It hasn’t been a good stretch for the Kentucky coal industry.
Demand for coal continues to shrivel in the United States as more power companies switch to natural gas.
Coal severance tax receipts that go to the counties and the region are down $88 million dollars. And mining companies have laid off more than 2,000 workers in Eastern Kentucky – and perhaps as many as 3,000, said Rep. Leslie Combs, D-Pikeville.
And while emerging economies like China and India are using more coal, the United States is poised to cut back with the number of coal-fired power plants nationally dropping to 384 from 521 in 2010, as McClatchy Newspapers national correspondent Sean Cockerham reported last week.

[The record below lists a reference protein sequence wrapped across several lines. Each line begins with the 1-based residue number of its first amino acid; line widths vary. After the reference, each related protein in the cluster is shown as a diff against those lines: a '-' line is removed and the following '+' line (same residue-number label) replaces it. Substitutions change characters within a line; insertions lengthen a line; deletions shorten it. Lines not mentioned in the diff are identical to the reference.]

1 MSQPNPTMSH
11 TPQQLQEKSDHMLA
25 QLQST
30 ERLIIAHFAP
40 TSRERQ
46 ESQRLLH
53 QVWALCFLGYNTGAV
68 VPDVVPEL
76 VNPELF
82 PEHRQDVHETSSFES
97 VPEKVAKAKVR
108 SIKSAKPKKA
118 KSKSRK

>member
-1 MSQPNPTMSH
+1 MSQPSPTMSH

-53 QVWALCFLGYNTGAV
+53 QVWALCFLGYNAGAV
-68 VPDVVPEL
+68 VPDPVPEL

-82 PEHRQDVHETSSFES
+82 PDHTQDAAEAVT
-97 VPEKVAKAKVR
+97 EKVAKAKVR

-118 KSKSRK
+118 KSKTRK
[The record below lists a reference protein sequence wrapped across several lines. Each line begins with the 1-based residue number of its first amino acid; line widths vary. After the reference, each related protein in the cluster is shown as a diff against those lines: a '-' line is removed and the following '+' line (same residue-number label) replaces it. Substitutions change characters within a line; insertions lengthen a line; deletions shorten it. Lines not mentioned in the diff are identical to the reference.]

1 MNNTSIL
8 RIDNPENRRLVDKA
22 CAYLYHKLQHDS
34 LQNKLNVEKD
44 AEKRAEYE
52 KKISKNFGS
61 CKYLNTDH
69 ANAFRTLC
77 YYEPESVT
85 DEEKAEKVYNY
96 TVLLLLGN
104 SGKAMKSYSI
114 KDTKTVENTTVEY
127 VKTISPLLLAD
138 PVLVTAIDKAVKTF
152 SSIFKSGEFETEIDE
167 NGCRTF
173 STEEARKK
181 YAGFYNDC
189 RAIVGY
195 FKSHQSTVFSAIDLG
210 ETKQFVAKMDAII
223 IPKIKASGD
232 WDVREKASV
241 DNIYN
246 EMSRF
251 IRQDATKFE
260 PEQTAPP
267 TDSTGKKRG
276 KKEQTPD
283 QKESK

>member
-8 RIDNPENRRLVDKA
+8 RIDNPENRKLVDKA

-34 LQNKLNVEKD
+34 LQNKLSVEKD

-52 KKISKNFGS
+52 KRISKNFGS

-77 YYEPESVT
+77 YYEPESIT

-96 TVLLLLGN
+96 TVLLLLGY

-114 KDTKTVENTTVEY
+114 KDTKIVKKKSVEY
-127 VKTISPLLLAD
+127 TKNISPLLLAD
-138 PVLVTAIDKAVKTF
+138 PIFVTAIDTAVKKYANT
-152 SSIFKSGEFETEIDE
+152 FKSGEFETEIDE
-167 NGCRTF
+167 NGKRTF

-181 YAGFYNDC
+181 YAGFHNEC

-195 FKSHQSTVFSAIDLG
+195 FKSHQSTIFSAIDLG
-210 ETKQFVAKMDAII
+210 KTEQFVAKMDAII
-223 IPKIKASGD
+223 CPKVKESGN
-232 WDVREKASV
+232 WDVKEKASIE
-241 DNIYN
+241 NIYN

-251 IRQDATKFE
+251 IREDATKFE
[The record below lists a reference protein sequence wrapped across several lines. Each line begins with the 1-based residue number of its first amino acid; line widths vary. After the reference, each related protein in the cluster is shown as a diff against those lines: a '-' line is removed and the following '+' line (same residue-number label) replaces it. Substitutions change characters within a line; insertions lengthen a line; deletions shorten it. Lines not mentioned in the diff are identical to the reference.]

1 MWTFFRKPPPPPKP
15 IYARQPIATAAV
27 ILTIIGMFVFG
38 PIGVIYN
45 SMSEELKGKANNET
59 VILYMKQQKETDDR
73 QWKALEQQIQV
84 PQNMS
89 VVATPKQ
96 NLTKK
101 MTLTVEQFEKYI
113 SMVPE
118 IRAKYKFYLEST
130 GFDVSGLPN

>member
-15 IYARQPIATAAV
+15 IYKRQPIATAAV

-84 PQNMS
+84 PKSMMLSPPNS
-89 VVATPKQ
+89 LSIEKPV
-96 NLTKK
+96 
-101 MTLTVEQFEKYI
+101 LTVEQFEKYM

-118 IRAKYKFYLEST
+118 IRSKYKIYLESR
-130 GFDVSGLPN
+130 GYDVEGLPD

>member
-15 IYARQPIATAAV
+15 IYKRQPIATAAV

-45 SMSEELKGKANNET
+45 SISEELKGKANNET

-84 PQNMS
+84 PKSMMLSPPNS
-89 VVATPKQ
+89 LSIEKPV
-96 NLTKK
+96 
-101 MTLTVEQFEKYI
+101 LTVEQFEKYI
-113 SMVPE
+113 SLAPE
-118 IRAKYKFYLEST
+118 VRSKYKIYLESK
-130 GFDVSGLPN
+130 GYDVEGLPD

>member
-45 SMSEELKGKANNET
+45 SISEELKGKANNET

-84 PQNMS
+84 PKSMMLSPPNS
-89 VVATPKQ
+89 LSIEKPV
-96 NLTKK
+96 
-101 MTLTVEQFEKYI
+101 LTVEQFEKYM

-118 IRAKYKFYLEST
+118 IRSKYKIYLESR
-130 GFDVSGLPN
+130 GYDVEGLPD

Still, Eastern Kentucky leaders have remained hopeful that coal can rebound. Several, led by Combs and Democratic House Floor Leader Rocky Adkins of Catlettsburg, said so on the House floor Thursday during a debate over creating new scholarships for students in coal-producing counties.